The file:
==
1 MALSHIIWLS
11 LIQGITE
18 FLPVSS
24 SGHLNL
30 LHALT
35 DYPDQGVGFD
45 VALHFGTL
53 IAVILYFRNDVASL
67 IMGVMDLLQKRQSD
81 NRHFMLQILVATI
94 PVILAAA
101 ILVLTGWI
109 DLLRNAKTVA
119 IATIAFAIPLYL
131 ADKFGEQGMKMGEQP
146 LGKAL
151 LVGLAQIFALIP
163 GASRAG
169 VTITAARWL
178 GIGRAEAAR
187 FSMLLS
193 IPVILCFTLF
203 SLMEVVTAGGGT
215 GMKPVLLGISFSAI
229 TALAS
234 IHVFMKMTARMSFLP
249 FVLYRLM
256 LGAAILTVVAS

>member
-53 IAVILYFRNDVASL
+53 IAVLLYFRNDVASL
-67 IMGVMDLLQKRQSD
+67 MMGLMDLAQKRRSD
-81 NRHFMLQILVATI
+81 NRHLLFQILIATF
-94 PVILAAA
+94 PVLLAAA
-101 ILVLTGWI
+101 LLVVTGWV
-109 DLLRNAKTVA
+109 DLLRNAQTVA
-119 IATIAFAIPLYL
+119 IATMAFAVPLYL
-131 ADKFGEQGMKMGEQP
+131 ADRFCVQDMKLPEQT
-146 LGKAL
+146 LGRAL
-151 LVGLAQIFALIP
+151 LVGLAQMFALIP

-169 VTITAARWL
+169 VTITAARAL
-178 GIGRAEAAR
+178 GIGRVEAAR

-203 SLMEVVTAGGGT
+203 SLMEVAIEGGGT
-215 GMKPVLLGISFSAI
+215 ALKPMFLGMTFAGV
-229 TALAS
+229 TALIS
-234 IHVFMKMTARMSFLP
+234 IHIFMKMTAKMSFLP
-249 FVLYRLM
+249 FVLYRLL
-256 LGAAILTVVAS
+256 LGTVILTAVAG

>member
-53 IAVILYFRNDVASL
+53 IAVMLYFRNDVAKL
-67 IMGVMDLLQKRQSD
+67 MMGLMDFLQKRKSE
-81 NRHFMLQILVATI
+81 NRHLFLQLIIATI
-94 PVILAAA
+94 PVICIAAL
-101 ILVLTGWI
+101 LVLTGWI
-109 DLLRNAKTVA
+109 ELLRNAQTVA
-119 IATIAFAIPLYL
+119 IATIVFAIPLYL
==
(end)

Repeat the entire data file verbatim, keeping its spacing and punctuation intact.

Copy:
1 MALSHIIWLS
11 LIQGITE
18 FLPVSS
24 SGHLNL
30 LHALT
35 DYPDQGVGFD
45 VALHFGTL
53 IAVILYFRNDVASL
67 IMGVMDLLQKRQSD
81 NRHFMLQILVATI
94 PVILAAA
101 ILVLTGWI
109 DLLRNAKTVA
119 IATIAFAIPLYL
131 ADKFGEQGMKMGEQP
146 LGKAL
151 LVGLAQIFALIP
163 GASRAG
169 VTITAARWL
178 GIGRAEAAR
187 FSMLLS
193 IPVILCFTLF
203 SLMEVVTAGGGT
215 GMKPVLLGISFSAI
229 TALAS
234 IHVFMKMTARMSFLP
249 FVLYRLM
256 LGAAILTVVAS

>member
-53 IAVILYFRNDVASL
+53 IAVLLYFRNDVASL
-67 IMGVMDLLQKRQSD
+67 MMGLMDLAQKRRSD
-81 NRHFMLQILVATI
+81 NRHLLFQILIATF
-94 PVILAAA
+94 PVLLAAA
-101 ILVLTGWI
+101 LLVVTGWV
-109 DLLRNAKTVA
+109 DLLRNAQTVA
-119 IATIAFAIPLYL
+119 IATMAFAVPLYL
-131 ADKFGEQGMKMGEQP
+131 ADRFCVQDMKLPEQT
-146 LGKAL
+146 LGRAL
-151 LVGLAQIFALIP
+151 LVGLAQMFALIP

-169 VTITAARWL
+169 VTITAARAL
-178 GIGRAEAAR
+178 GIGRVEAAR

-203 SLMEVVTAGGGT
+203 SLMEVAIEGGGT
-215 GMKPVLLGISFSAI
+215 ALKPMFLGMTFAGV
-229 TALAS
+229 TALIS
-234 IHVFMKMTARMSFLP
+234 IHIFMKMTAKMSFLP
-249 FVLYRLM
+249 FVLYRLL
-256 LGAAILTVVAS
+256 LGTVILTAVAG

>member
-53 IAVILYFRNDVASL
+53 IAVMLYFRNDVAKL
-67 IMGVMDLLQKRQSD
+67 MMGLMDFLQKRKSE
-81 NRHFMLQILVATI
+81 NRHLFLQLIIATI
-94 PVILAAA
+94 PVICIAAL
-101 ILVLTGWI
+101 LVLTGWI
-109 DLLRNAKTVA
+109 ELLRNAQTVA
-119 IATIAFAIPLYL
+119 IATIVFAIPLYL